To The Victoria Falls
Formation of the Victoria Falls
The Formation of the Zambezi
Nugent, in Phillipson (1990), introduces the background to the formation of the Zambezi river and Victoria Falls as we know them:
The story of the developments that led to the formation of today’s Victoria Falls can be pieced together from the record preserved in the sediments both upstream and downstream. Having left the seasonal swamps of the Barotse Plain, the Zambezi passes over a series of rapids in the underlying basalt before entering the Chobe Swaps at Katima Mulilio. From there to the Mambova Rapids, the river flows with a very gentle gradient across its own alluvium.
The alluvial sediments of the Chobe Swamps fill a rifted basin, one of several still forming in the southern African interior, at the southern extension of the East African Rift System. These basins are linked by stream lines and contain river and lake sediments, dating from the last few million years which broadly delineate them. Whereas today the Okavango ad Chobe basins contain swamps, the surface of the Makagadikgadi now forms a series of salt pans that are dry for most of the year. Fossil beach lines around the pans record the former existence of large lakes (Cooke, 1980). Middle and Late Stone Age sites occur on or near these ancient beaches, and dates obtained from associated carbonate and shelly deposits show that lakes have existed at various levels over the Makgadikgadi during periods extending from at least 50,000 years ago into recent times.
The highest beach lines, at about 945 metres above sea level, lie some 65 metres higher than the lip of the Victoria Falls. They outline a lake which extended over the Makgadikgadi, the southern Okavango and most of the Chobe Swamps, known as Great palaeo-lake Makgadikgadi. This lake had an area of about 60,000 square kilometres, roughly the size of present-day Lake Victoria. [Nugent, 1990]
It is believed that originally the Upper Zambezi drained into this huge ancient lake, and that the middle Zambezi existed as an independent river catchment.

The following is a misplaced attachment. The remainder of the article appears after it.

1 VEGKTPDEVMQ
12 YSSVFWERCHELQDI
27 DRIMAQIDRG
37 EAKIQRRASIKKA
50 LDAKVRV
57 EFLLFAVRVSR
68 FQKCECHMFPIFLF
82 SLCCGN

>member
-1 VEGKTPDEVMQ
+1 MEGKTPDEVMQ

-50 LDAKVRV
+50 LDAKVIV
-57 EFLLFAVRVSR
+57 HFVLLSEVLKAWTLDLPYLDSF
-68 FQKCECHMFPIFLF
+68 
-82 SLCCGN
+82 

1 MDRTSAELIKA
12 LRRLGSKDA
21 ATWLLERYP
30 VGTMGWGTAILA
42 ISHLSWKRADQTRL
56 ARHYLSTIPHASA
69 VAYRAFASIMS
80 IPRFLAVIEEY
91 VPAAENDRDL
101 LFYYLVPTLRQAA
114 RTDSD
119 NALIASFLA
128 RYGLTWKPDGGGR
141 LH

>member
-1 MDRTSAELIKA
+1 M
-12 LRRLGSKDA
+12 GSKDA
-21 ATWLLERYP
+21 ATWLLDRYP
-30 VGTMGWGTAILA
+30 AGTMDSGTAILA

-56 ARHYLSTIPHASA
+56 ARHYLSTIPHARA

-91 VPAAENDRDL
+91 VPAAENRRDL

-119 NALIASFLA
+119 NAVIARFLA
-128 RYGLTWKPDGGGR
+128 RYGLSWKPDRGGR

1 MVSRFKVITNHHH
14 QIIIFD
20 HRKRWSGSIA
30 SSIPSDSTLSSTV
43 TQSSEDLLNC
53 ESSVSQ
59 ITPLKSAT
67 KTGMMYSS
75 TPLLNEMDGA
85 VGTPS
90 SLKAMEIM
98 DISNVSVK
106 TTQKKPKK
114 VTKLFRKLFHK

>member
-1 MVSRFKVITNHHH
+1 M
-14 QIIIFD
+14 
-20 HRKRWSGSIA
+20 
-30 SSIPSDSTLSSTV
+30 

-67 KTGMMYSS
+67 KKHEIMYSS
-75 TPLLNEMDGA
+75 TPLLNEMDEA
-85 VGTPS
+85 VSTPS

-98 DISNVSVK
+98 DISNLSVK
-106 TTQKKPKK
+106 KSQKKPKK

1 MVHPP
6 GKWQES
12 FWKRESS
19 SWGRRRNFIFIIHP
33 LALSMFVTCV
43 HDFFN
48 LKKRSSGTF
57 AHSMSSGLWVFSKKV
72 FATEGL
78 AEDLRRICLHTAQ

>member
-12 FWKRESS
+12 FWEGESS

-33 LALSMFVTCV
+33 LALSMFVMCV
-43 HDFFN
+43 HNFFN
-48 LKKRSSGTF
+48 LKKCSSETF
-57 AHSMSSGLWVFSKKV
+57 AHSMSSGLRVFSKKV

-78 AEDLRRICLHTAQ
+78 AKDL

Map showing the geography of the Makgadikgadi region
Eventually the Zambezi broke out from this inland sink, and eroded its current path, helped by the massive volumes of water as it drained this huge inland lake. The point where the lake overflowed and eroded into its former margins is seen at Katombora, linking the Upper and Middle Zambezi river courses that we know today. However the Okavango River still has not escaped to the sea and remains trapped, forming the inland wildlife havens of the Okavango Delta.
Evidence for overtopping comes from downstream of Chirundu, in the Mana Pools National Park. Here a ridge of poorly sorted, unbedded, coarse-grained alluvium known as the Stony Ridge remains as evidence of a cataclysmic flood that swept along the former river channel. The Stony Ridge flood probably lasted only a few weeks, as several year’s supply of water poured out of the lake, across the basalt plateau and into the pre-existing river system of the Middle Zambezi. As the waters drained rapidly away, they eroded downwards into the former lake margin at Katombora, some 15 kilometres downstream of Kazungula. This cut the proto-Katombora Gap, establishing the link between the Upper and Middle Zambezi that the river has used in modern times. This inferred cataclysmic flood thus marks the birth of the Victoria Falls and the Zambezi as we know them. [Nugent, 1990]